My Year of Living Danishly
Review by Stephen Morris
60 is the new 40, orange is the new black, and hygge is the new feng shui. Maybe Lykke is the new hygge.
When Londoner and journalist Helen Russell is given the opportunity of a new life in rural Jutland, she sees it as an opportunity to do it for a year, then write a book about it. She is motivated by the fact that several indexes of personal happiness have ranked Denmark, not Disneyland, as the happiest place on earth. Despite high taxes, long, dreary winters, and a cuisine that consists of pickled herring and pastries, Danes are apparently satisfied by their lots in life. Armed by a healthy skepticism and a sense of humor that leans heavily toward urban snark, Russell sets out to find out if Danes are indeed happy, and if so, what is the secret to their success?
The short answer is “yes,” but there is no need for a spoiler alert, because the more complete answer is “yes, but not entirely.” And it’s the journey of the author to reach her conclusion that makes us want to share the experience. Denmark, like New England and Oregon, the two regions where Green Living is published, is a bastion of all things sustainable. It is also, from reading this book and watching episodes of Portlandia, a place where people are smugly and good-naturedly, proud of their chosen lifestyle.
Danish happiness is often explained by their embrace of “hygge,” a concept introduced to readers of Green Living two years ago (see sidebar). Named “word of the year” in the UK. in 2016, hygge translates to the Danish practice of surrounding oneself with various forms of comfort and coziness, ranging from candlelight to hot chocolate. The trickle of information of hygge has now become a raging torrent, much of it repetitive and useless. How many times need we be told that flickering light makes us happy?
And if hygge is not for you, how abut “Lykke” (LOO-ka) which is pursuing and finding the good that exists in the world around us every day. Think of hygge on steroids. Or, from across the North Sea, “Langom” (LAR-gohm) which is described as a deeply held philosophy tied to the Swedish cultural and social ideology of fairness and equality. It is translated as “not too little, not too much,” sort of the perfection of average.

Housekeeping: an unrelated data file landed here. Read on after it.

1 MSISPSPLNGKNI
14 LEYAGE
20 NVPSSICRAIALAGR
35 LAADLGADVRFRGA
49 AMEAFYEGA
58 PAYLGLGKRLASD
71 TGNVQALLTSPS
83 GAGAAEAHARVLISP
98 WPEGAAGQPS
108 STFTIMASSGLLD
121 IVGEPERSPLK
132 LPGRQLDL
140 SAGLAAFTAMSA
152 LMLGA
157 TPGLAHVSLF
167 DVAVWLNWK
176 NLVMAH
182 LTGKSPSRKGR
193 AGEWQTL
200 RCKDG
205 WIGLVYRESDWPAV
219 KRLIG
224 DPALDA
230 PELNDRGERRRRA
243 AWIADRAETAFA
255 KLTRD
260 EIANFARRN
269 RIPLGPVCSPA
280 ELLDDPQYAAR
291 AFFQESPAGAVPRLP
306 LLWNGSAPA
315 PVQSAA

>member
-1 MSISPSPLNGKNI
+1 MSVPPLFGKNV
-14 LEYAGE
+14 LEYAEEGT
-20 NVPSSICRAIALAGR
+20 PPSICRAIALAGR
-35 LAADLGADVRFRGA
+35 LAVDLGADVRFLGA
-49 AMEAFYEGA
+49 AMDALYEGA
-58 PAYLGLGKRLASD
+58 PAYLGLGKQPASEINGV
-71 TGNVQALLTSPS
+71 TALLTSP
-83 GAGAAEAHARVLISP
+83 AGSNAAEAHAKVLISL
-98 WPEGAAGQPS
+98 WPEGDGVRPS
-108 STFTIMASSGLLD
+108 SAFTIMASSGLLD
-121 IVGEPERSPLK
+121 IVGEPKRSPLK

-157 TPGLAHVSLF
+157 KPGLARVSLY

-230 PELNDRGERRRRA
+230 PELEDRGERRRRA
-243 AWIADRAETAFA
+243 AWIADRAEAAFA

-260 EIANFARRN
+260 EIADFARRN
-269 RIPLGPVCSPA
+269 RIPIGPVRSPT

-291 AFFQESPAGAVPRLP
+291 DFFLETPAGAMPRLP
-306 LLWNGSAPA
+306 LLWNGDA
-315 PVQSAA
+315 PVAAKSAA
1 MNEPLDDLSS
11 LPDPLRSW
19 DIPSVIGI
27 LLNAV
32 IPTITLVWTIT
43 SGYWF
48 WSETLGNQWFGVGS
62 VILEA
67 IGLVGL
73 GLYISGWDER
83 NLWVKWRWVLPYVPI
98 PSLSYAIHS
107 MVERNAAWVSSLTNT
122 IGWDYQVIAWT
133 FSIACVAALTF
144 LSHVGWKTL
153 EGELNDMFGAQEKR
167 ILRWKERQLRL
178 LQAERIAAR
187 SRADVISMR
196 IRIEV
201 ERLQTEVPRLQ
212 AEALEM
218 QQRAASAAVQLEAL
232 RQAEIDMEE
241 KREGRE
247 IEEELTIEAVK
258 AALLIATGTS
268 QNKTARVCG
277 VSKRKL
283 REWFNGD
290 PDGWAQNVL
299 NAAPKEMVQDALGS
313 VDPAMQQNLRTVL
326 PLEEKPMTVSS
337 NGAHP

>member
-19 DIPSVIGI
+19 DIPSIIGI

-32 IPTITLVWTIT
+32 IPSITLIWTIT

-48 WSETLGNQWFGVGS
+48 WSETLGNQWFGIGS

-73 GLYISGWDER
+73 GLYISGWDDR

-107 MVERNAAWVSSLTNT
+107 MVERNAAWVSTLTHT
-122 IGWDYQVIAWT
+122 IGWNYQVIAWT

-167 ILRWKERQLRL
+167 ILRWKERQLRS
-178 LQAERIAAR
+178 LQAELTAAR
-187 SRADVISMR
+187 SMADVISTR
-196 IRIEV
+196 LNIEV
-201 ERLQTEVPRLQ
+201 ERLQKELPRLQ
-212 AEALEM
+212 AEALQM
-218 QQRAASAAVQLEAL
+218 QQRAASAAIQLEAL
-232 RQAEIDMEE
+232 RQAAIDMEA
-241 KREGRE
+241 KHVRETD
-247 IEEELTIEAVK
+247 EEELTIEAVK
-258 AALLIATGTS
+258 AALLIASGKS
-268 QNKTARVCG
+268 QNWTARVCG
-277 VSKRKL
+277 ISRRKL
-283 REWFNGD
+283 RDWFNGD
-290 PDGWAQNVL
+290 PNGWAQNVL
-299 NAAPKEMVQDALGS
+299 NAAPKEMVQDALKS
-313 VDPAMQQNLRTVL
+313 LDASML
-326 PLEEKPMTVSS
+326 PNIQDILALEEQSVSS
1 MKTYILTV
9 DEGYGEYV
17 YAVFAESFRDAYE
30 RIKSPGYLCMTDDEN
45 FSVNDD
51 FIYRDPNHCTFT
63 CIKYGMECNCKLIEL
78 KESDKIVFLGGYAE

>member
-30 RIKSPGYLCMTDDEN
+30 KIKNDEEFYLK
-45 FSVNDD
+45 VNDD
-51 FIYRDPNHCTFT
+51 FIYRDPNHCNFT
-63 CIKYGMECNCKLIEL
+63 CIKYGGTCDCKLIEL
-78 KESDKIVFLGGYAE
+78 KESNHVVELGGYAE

Helen Russell’s story stands out, because she doesn’t portray the Danish lifestyle as right or wrong, black or white, or as the answer to how everyone should live. Many on the progressive side of the political spectrum point to the Danes and other Scandinavian counties as the ideal due to their expansive social safety nets, but there is a flip side. Danes, the author points out, tend to drink and smoke more heavily than we do in the United States and appear to willingly assume inevitable health consequences. Russell theorizes that this complacency, in part, might be a result of their universal health care that creates a myth of invulnerability. People who bear financial responsibility for their health might be more receptive to preventive measures. Well, maybe.
This book is not about health care, but about happiness, and how to achieve it in a more threatening world. Between ISIS and global warming, Brexit and the Middle East, Republicans and Democrats, CNN and Fox, their seems to be an endless supply of negativity. Nor is there any shortage of new words to describe the single path to happiness. Remember “cocooning? That was simply hygge in a prior life. “Staycations?” Yesteryear’s solution to global warming.
A Year of Living Danishly is an enlightening look into one small country’s interesting and praiseworthy worldview and accompanying lifestyle. Would it work everywhere? Probably no more than the attitudes and customs that prevail in Vermont or Oregon would work in Syria or Alabama. Meanwhile, if anyone asks me to nominate a “word of the year,” I’m sticking with … SILVERBACK.
SIDEBAR: Remember Hygge?
US. News & World Reports says no less than six books have been published in English about the increasing popularity of Hygge. (This was way back in 2017.)
(From Wikipedia) Hygge pronounced “hoo-gah,” is a Danish and Norwegian word very similar to the widely known German word Gemütlichkeit. “Hygge” as a noun includes a feeling, a social atmosphere, and an action. The word is also used in compositions as “Julehygge” (Christmas-hygge). “Hygge” is also a verb e.g. “Lets hygge” and as an adjective e.g. “A small, hyggeligt house with grass on the roof”.
The noun “Hygge” includes something nice, cozy, safe and known, referring to a psychological state, where all psychological needs are in balance. The opposite of hygge is uhyggelig, which translates as “scary”.
Collins English Dictionary named hygge the runner-up (after Brexit) as word of the year in UK in 2016. Collins defines the word as “a concept, originating in Denmark, of creating cozy and convivial atmospheres that promote well-being.”
Living in The Jungle is all about Hygge … Hygge in the morning, Hygge in the evening, Hygge at suppertime. We get Hygge in the garden, Hygge when stacking wood, Hygge sitting in the sauna, and Hygge while eating food.